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Scratching My Head Again

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By dragoncoder047
Category: c

This post is part 3 of the arduino-scripting series:

  1. uLisp Thoughts
  2. ParTcl
  3. Scratching My Head Again
  4. Some Unrelated Ideas
  5. Segfaults
  6. LILduino

Again I find myself scratching my head over a simple scripting language. Yisp got way too complicated; tinyTcl leaked memory; and MicroPython can’t be extended with custom functions. All I want to do is have a scripting engine for my ESP32 that can run scripts off an SD card!! Argh!! Obviously, I can’t think like a C programmer should.

I can’t ignore the previous experience that I had with those two languages (minus MicroPython, of course, I never even tried). I learned how to make a dynamically typed object; I learned how to parse the source code recursively; I learned how to do tail-call optimization; I learned how to use a linked list; and I learned how a mark-and-sweep garbage collector works. And my experience writing Phoo should help with making a concatenative language as well.

Lisp-like languages

Yisp (at least the part that I implemented), as well as any Lisp, represent all objects as cons cells. The first implementation I encountered, David Johnson-Davies’ uLisp, packed each cell into 64 bits. The top 32 bits are a pointer to the car cell, and the bottom 32 point to the cdr. Now, of course, not everything in Lisp is a cons cell – there are numbers, symbols, strings, characters, arrays, etc. And all of the objects must have some place to mark them for the garbage collector.

uLisp takes advantage of the fact that a valid pointer will always be aligned to even byte boundaries, so the low bit will always be 0. This is set as the “mark bit” for the garbage collector. The other types are identified by a specific low pointer in the car half, which would normally point to an invalid address. For example, a SYMBOL contains 0x00000002 for the car pointer, an INTEGER contains 0x00000006, and a STRING contains 0x00000100, for example. Structures that can’t be represented as one single cell (i.e. strings, arrays, long symbols) are represented as a chunk of the value in one field and a pointer to the next chunk in the other field.

uLisp’s memory allocation scheme is a little weird, admittedly. uLisp begins by statically allocating a huge (~10,000 item) array of empty cells, and then running up from the far end, setting the pointers of each cell to make a large linked list containg all of the free cells; this is called the Freelist. When a new object is needed the pointer to the Freelist is updated to the second cell in the Freelist, and the first one is returned to be used. During the sweep phase of grabage collection, the Freelist is simply re-constructed using the unmarked cells – and at the beginning, everything’s unmarked, so this is effectively the same action. It skips over the marked cells.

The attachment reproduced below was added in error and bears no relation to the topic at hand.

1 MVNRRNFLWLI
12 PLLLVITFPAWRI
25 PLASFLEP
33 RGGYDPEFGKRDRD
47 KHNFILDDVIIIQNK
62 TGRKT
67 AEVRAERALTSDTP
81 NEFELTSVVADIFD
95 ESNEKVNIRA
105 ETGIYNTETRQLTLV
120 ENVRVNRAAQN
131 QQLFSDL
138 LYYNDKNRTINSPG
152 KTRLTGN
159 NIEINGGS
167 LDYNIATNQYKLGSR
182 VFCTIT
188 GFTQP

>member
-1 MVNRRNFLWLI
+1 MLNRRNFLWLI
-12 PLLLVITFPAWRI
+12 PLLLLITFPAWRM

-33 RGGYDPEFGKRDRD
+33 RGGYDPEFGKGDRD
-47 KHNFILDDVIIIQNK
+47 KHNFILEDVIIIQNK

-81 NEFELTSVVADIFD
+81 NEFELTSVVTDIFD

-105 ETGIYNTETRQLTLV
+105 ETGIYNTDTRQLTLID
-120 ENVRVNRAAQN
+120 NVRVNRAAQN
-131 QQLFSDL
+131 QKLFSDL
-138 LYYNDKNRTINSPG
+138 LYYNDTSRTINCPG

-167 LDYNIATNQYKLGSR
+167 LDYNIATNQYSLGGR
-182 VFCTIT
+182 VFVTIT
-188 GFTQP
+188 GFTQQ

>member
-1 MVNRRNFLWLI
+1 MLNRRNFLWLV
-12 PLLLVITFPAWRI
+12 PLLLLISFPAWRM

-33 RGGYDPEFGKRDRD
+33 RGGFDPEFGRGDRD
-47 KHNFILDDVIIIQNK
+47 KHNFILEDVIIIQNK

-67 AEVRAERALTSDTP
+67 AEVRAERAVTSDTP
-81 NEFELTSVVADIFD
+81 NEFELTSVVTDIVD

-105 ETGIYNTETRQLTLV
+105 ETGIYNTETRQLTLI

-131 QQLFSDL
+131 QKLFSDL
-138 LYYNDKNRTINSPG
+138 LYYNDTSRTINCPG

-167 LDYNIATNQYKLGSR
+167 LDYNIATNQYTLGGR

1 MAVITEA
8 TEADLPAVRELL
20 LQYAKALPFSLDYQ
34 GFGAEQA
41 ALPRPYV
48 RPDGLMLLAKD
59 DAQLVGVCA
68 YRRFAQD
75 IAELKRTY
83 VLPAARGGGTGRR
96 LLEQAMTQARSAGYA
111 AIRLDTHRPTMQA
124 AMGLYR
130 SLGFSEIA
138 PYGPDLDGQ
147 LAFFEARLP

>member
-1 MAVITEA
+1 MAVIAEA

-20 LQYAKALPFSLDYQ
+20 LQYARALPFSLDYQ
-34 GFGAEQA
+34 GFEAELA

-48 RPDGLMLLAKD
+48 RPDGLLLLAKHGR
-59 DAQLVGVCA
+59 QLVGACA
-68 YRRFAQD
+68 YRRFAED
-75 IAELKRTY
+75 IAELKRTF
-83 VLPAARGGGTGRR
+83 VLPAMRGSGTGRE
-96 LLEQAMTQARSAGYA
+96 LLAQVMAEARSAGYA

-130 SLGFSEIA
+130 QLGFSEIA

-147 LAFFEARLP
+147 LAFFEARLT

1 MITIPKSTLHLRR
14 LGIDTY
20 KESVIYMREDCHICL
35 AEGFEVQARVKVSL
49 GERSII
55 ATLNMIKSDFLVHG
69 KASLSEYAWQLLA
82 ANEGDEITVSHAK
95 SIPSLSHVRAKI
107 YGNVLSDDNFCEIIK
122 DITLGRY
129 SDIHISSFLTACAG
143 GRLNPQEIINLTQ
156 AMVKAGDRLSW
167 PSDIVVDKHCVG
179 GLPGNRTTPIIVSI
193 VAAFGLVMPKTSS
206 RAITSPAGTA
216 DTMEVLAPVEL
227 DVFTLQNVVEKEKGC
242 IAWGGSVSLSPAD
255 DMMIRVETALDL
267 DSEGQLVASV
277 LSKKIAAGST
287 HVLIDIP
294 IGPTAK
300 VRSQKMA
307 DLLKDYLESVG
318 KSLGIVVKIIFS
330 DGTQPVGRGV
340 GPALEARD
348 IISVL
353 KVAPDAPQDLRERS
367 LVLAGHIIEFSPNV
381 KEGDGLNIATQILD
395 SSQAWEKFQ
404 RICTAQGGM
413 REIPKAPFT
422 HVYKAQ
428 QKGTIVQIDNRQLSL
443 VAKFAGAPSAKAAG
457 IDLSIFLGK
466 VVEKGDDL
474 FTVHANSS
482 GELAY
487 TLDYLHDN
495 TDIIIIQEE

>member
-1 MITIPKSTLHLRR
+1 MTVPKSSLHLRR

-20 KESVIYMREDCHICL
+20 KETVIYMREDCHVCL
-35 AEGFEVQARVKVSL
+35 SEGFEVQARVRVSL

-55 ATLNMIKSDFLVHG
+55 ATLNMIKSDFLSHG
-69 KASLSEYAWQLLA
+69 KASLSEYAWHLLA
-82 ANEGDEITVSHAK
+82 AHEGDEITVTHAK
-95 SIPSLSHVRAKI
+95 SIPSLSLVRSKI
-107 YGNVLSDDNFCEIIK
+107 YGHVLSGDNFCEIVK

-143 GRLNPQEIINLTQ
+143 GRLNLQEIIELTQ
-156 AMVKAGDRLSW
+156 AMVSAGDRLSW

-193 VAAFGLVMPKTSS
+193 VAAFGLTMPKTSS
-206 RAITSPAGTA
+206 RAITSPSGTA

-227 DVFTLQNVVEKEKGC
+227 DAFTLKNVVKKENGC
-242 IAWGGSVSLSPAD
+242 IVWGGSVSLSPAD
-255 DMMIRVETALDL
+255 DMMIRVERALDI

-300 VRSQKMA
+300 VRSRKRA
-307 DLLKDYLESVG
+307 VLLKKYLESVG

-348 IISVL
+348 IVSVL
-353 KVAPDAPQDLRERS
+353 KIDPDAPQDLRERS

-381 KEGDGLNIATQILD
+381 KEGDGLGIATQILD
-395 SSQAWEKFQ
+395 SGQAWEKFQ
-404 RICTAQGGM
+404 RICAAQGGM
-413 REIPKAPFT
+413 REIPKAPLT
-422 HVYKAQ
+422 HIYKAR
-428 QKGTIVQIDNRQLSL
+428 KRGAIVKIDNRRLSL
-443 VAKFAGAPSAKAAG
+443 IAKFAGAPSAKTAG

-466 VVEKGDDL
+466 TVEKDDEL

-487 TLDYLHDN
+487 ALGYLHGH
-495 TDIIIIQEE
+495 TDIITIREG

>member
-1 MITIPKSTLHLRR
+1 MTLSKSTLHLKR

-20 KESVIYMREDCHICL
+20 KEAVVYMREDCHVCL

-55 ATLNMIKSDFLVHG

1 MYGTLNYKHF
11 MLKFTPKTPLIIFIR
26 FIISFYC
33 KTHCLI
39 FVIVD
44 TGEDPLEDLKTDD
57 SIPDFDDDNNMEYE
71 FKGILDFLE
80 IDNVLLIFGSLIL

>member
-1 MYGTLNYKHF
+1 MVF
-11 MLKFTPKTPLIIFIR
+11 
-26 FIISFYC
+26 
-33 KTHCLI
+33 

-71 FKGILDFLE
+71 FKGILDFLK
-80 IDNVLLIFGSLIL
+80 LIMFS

uLisp – unline other Lisps – also implements tail-call optimization, which saves an entry on the call stack when a function ends by immediately returning the call of another function. The way this is done is any forms which do an “implicit progn”, instead of evalutating the last statement in the progn, they simply return it unevaluated, and then signal to eval that the returned form should be evaluated again. For example, consider the factorial function:

(defun factorial (x) (if (< 0 x) 1 (factorial (1- x))))

if supports tail-recursion, and so does the “implicit progn” performed by the function body. Normally, if the stack limit was X, trying to get the factorial of anything greater than X would overflow the stack. The way if eliminates that looks like this:

Without tail recursion:

eval(factorial(5))
                  --calls-->
                            if_function()
                                         --calls-->
                                                   eval(factorial(4))
                                                                     --> and so on until the stack overflows

With tail recursion:

eval(factorial(5))
                  --calls-->
                            if_function()
                  <--returns next call to factorial(4)--
eval(factorial(4))
                  --calls-->
                            if_function()
                  <--returns next call to factorial(3)--
--> and so on, the stack never needing more than 1 entry

The neat part about this is the compiler doesn’t need to “guess” when tail recursion will happen. Because tail-call optimization applies only when a function ends by immediately returning the call of another function, when it evaluates a block of code, it can evaluate everything except the last line, and instead return the last line to be evaluated after the C call frame is removed from the stack. Neato!

Tcl

Tcl’s mantra is “Everything Is A String.” Each line (terminated by a newline or semicolon) is one command, and the line is split. Then the procedure named by the first token is called with the rest of the tokens as arguments. Consider how the if-else statement works in Tcl:

if {condition} {
    # true code here
} else {
    # false code here
}